When it comes to video, both the P20 Pro and Pixel 3 XL top out at 4K at 30fps. And Huawei doesn't offer any stabilisation above 1080p, whereas Google does.
Plus, if you do pick the Pixel, you get unlimited free storage for original quality photos and videos on Google's cloud servers for three years.

So which is best? It depends on your priorities. If you're not bothered by the lack of a dedicated telephoto camera and want stable video and take lots of group selfies, the Pixel 3 XL.

If you do want the P20 Pro's zoom, it's night mode and aren't bothered about shooting video at higher than 1080p, then go for the Huawei.

FEATURES AND DESIGN
Both phones are as well built as you'd expect for this sort of money. They have glass both front and rear, though only the Pixel supports wireless charging.

We're big fans of the Twilight finish on the P20 Pro, but if you want something plainer, the Pixel 3 XL comes in black, white and a sort of pink.

The matt-effect glass on the Pixel 3 XL feels great. It's almost like the soft-feel plastic that you find on some products, and it's a bit grippier than the gloss-finish P20 Pro.

Neither phone offers expandable storage via microSD card, but the P20 Pro comes in a dual-SIM version whereas the Pixel 3 XL does not. However, for some reason Google chose not to reveal that the phone actually has an eSIM, just like the iPhone XS, so can considered a dual-SIM phone as well.

After mocking Apple for removing the headphone jack, Google has followed suit and taken it off the Pixel 3 XL. This means it is just like the P20 Pro: you'll need to use the included headphones, Bluetooth headphones or an adaptor from USB-C if you want to use your existing headphones with a 3.5mm jack.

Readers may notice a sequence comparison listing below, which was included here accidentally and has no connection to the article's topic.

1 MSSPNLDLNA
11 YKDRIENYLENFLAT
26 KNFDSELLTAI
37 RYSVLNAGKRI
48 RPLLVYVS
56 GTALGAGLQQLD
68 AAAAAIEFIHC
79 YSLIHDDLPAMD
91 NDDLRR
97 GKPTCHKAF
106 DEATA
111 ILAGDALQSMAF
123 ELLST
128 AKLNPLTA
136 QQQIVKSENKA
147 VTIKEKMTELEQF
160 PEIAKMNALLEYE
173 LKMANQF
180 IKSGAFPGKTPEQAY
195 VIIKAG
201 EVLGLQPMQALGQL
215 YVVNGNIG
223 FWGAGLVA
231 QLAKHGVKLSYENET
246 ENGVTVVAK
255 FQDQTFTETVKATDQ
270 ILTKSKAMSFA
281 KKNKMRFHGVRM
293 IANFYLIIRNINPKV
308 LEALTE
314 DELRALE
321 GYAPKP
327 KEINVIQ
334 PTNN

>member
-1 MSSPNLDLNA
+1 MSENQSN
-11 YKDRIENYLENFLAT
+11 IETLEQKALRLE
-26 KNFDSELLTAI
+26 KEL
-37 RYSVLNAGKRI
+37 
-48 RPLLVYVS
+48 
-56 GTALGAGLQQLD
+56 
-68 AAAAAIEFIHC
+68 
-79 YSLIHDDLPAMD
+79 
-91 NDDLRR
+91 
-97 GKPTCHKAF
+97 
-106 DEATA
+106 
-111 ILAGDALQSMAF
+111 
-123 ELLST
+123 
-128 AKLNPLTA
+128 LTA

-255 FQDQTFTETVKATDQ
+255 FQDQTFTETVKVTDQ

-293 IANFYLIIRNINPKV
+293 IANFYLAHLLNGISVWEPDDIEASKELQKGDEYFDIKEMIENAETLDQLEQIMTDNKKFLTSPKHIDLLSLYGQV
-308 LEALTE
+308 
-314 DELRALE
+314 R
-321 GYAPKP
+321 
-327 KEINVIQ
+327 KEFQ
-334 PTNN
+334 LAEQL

Both phones have fingerprint scanners, the Huawei on the front, the Google on the rear.

Screen
P20 Pro: 6.1in, 2244x1080, OLED, 408ppi
Pixel 3 XL: 6.3in, 2960x1440, OLED, 523ppi

They also both have big screens with notches in them, but the Pixel 3 XL's is deeper than most.

The Pixel 3 XL has a fairly thick bottom bezel - or chin - and this does detract slightly from the overall look, especially when some rivals have a bigger screen-to-body ratio. But there's a reason for it: front-facing speakers. Like the Pixel 2 before it, there's good stereo sound on offer here.

At 6.3in, it's a little bigger than the P20 Pro's screen and higher resolution too, but it's hard to pick a winner here: they are both great screens.

Performance
P20 Pro: Kirin 970, 6GB RAM, 128GB storage
Pixel 3 XL: Snapdragon 845, 4GB RAM, 64  / 128GB storage

There isn't much to choose between in terms of performance. The Kirin 970 isn't quite the powerhouse that Huawei initially made out, but it is still plenty fast enough to make the P20 Pro a responsive, fast phone in general use.

The Pixel 3 XL has the latest Snapdragon 845 chip, which is faster in benchmarks such as Geekbench 4 but it's hard to tell the difference when using both phones side by side.

We've already mentioned the lack of video stabilisation above 1080p30 on the P20 Pro, but this is really the only time you'll run into the limitations of the Kirin 970's performance.

In terms of battery life, we already know the P20 Pro is a two-day phone. Unless you are using the GPS and screen constantly, you won't need to charge it every night.

We're still testing the battery life of the Pixel 3 XL, but it's looking like it won't match the P20 Pro. That isn't too surprising given the 3430mAh capacity, compared to the 4000mAh cell in the P20 Pro.

This table summarises the key specs:
SpecificationsPixel 3 XLHuawei P20 Pro
iOSAndroid 9.0 PieAndroid 8.1 Oreo
ColoursJust Black, Clearly White, Not PinkTwilight, Midnight Blue, Black
Display6.3in 2960 x 1440 19:9 P-OLED, 523ppi6.1in 2244x1080 OLED, 408ppi
ProcessorQualcomm Snapdragon 845HiSilicon Kirin 970
RAM4GB6GB
Storage64GB/128GB non-expandable 128GB
Rear camera12.2Mp f/1.840Mp with OIS (colour) + 8Mp telephoto (3x) + 20Mp, f/1.6 (monochrome)
Front camera8Mp f/1.8 + 8Mp f/2.224Mp, f/2.0
Video recording4K at 30fps, 1080p at 30/60/120fps, 720p at 240fps4K at 30fps, 720p slo-mo @960fps
Wireless chargingYesNo
WaterproofingIP68IP67
Dimensions158 x 76.6 x 7.9 mm155 x 73.9 x 7.8 mm
Weight184g180g
Software
Android 9 Pie is what you'll find on the Pixel 3 XL. This is bang up-to-date and offers the latest and - in Google's view - best version of the operating system. It has all the latest features such as full-screen navigation and - exclusive to the Pixel - the new Top Shot camera mode.